Saturday, 19 January 2008

FLASH FICTION - Immigration


Copyright (C) 2008 David C. Such

First published in AntipodeanSF (, Issue 116, January 2008.

The straps of the detention chair bit into his arms and his work shift was drenched with sweat. He jumped as the door to the holding cell slammed open. Two immigration officers strode in and stood looking at him. They weren't smiling. Apolyon tried to speak but his throat was so dry that it came out as a croak.

The male officer made a small gesture. The female nodded and snapped open a portable console. The male dragged a wooden chair across the bare fermcrete floor to the scarred table across from Apolyon. The wood on fermcrete screeched and made Apolyon wince.

"My name is Officer Dempsey. You have applied to become a citizen of the Australian territory of Synus V and as part of this process we need to ensure that you understand the Australian values of courage, endurance, mateship, and sacrifice. You will be asked a series of questions and your answers will be monitored by Officer Hynes," he nodded towards the female immigration officer. "We will know if you lie," he added.

"It is our policy not to detain females and offspring, consequently your family is being held in temporary accommodation modules within the DMZ. Should your application be unsuccessful you and your family will be returned to your territory of origin. Do you understand the situation?"

Apolyon looked Dempsey in the eye, trying to form a connection. "I just want to ensure the safety of my family. All native Synian's are being culled and I will do anything to keep them safe. I beg you to help me."

"True," said Hynes.

Dempsey looked away, "I am not responsible for setting foreign policy. If you answer the questions correctly you will become a citizen, if not you go back. I need you to confirm that you understand this."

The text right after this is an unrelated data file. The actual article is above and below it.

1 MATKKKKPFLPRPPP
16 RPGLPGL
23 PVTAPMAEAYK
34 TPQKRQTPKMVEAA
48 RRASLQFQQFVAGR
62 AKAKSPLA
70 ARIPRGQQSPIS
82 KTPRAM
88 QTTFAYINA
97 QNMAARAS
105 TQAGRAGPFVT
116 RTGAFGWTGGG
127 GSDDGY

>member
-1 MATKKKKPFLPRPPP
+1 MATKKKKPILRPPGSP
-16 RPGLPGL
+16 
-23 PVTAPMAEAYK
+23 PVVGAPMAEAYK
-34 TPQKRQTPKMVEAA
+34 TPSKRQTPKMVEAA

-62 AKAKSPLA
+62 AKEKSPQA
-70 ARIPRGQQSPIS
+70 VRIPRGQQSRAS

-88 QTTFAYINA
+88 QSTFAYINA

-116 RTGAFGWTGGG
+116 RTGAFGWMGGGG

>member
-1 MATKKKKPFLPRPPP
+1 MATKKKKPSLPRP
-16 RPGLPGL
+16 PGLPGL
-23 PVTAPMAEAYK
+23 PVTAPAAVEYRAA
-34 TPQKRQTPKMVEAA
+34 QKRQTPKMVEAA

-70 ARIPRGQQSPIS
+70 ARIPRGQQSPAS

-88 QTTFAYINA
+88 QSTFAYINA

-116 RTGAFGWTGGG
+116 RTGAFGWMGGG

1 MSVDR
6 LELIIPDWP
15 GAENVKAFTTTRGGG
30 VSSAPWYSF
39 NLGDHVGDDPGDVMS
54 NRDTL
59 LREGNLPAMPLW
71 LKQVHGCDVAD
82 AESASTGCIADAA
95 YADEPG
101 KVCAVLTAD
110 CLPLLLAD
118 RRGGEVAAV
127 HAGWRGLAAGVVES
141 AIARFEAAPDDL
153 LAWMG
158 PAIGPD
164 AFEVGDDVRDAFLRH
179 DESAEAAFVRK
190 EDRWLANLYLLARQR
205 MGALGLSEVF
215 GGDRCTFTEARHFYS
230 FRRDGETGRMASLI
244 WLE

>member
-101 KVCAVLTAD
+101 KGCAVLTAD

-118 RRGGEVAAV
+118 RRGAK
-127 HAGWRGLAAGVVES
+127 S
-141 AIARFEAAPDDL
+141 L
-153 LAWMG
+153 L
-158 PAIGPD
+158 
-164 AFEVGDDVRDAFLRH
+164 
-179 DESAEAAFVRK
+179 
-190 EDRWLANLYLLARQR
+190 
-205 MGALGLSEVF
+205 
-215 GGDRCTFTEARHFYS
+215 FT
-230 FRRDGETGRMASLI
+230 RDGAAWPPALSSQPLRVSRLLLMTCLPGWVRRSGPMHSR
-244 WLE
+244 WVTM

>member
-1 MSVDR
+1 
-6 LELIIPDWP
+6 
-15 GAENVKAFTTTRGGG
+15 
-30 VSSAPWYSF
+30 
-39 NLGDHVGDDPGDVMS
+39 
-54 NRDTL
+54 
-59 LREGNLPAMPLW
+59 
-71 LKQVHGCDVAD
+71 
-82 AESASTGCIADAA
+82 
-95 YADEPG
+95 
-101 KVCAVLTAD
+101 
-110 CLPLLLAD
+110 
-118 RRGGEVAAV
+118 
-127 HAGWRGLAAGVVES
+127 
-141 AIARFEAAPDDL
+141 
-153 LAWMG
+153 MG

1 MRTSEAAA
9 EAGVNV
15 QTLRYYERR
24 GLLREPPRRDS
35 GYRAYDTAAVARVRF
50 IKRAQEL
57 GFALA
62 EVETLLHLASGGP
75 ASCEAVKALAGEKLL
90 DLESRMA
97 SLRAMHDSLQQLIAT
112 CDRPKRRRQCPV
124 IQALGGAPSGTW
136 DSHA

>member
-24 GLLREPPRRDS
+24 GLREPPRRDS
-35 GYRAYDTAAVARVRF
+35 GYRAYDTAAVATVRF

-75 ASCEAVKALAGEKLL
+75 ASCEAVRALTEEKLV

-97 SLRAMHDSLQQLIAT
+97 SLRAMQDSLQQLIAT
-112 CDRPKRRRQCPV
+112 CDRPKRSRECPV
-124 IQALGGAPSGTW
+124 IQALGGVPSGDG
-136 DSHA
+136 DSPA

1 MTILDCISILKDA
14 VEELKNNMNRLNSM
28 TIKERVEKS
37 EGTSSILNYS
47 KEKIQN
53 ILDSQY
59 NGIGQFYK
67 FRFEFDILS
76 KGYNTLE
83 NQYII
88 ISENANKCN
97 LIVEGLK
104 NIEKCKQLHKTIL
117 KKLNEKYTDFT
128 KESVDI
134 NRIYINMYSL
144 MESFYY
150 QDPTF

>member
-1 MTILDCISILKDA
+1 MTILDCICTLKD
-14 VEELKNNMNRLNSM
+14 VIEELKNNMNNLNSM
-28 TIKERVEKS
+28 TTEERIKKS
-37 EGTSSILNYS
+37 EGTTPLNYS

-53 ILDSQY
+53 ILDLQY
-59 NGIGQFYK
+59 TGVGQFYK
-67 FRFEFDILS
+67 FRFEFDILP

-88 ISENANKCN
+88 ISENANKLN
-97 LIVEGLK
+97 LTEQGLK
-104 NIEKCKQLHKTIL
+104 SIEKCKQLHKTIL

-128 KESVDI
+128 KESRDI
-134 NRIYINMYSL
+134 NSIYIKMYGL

"I understand."

"True," said Hynes.

"To earn the right of citizenship you will need to work in the Roentgenium Mines for a period of five standard years. Due to its remote location you will not be able to see your family for this period. Do you accept this condition?" Dempsey asked.

Apolyon bowed his head and whispered, "Country is not blood."

"What's that? You need to speak up."

"I understand."

"True," said Hynes.

"Good," said Dempsey. "One final question. Have you ever been involved in the Synian Resistance Movement?"

Apolyon frowned and replied, "No, I've never heard of such a group."

"False," said Hynes.

"What?? No there must be some mistake! The machine is mistaken!"

"The machine is never mistaken. This session is terminated at 14:52. Your questioning will be continued by Homeland Security."

Dempsey and Hynes left the room. The door remained inadvertently ajar. Apolyon stared at the fermcrete floor in disbelief, and strained his ears to listen.

"Bad luck for him that he arrived in an election year," said Hynes.

"What else are we going to do? If we don't fill our quota of rebels we become part of the problem."

Apolyon screamed as Dempsey returned to slam the door — no doubt to move on to the cell of the next unlucky immigration candidate.